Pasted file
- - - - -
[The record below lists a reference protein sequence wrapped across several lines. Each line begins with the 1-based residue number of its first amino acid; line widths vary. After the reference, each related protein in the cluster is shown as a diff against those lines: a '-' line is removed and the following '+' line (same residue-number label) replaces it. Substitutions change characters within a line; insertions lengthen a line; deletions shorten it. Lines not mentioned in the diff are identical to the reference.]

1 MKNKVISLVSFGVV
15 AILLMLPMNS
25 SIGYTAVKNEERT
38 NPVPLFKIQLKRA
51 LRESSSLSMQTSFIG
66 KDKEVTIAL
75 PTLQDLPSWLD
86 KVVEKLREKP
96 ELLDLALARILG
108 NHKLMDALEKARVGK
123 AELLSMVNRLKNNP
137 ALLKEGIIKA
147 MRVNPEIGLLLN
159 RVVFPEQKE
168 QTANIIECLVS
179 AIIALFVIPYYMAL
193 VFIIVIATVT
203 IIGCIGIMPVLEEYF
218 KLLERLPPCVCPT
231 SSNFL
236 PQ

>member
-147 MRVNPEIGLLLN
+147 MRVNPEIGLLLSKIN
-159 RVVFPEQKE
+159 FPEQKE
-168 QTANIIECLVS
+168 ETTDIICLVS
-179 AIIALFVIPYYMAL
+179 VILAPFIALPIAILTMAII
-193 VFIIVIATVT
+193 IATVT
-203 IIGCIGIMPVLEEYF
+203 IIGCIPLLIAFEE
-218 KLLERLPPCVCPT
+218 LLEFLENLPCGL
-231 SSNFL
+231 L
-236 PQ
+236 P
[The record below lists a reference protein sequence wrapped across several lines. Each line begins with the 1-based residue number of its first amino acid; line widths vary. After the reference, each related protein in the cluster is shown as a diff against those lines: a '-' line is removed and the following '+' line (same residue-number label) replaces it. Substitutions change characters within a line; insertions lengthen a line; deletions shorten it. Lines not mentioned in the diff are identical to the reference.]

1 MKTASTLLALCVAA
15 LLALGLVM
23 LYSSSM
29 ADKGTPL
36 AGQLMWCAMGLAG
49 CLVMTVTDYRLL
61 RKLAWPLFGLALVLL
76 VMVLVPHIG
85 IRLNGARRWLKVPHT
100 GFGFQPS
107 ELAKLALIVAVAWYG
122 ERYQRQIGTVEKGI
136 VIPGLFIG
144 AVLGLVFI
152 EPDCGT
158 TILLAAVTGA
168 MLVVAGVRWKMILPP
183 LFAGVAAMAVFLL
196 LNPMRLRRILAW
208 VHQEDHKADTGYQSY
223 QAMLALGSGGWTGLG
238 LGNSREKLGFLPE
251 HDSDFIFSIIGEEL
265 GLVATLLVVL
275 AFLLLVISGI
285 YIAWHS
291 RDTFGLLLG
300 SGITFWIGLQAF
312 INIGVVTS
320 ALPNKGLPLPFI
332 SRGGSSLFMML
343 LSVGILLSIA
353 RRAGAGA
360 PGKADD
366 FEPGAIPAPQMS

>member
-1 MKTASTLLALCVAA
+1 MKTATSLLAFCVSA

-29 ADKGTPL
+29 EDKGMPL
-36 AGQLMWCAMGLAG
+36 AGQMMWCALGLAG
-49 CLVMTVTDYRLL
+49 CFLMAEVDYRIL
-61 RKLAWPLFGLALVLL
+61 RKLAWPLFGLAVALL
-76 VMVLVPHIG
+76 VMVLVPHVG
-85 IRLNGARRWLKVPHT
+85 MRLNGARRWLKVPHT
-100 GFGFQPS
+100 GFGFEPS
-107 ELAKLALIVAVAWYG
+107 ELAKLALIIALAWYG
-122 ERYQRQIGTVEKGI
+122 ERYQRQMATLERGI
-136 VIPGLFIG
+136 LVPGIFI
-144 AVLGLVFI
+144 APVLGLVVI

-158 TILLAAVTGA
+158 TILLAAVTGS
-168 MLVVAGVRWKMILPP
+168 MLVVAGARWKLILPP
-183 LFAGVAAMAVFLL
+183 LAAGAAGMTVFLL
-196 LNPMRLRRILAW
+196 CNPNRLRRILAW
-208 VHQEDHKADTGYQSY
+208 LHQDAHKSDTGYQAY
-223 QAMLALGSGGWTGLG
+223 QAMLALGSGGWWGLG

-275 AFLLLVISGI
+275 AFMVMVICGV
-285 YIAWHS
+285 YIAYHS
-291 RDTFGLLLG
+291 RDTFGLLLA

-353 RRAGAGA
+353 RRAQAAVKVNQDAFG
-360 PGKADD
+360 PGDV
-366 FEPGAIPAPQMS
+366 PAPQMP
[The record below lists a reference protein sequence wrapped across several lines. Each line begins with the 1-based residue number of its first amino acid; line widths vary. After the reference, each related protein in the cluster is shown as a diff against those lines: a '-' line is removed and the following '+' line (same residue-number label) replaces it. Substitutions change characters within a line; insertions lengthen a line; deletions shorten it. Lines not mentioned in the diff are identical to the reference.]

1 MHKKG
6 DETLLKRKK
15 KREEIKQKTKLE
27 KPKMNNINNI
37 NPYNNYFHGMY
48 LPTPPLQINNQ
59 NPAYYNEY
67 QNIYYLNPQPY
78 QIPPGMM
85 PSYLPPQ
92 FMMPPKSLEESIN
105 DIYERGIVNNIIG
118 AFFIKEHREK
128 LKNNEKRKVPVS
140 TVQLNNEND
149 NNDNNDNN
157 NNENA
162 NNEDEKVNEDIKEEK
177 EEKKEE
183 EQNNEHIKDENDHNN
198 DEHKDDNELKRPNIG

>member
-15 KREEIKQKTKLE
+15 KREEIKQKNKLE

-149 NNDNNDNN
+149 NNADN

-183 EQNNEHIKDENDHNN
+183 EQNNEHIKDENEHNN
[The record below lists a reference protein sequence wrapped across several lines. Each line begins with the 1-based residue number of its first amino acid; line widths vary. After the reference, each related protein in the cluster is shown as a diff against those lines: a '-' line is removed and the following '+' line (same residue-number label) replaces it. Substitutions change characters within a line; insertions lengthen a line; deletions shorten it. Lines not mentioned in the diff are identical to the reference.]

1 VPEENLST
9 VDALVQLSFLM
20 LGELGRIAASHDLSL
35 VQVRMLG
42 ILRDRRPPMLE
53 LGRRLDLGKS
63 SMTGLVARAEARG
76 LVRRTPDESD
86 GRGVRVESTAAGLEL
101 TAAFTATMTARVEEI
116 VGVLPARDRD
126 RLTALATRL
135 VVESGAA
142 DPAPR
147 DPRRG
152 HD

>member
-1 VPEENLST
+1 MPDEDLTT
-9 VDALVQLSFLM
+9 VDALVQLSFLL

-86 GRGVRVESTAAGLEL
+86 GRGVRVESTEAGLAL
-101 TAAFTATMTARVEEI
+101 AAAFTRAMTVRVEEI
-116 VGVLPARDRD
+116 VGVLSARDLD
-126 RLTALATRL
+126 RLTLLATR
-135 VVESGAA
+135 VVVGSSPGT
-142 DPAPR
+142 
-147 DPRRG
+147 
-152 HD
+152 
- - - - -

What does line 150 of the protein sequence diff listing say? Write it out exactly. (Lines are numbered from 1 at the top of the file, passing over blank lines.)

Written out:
-15 KREEIKQKTKLE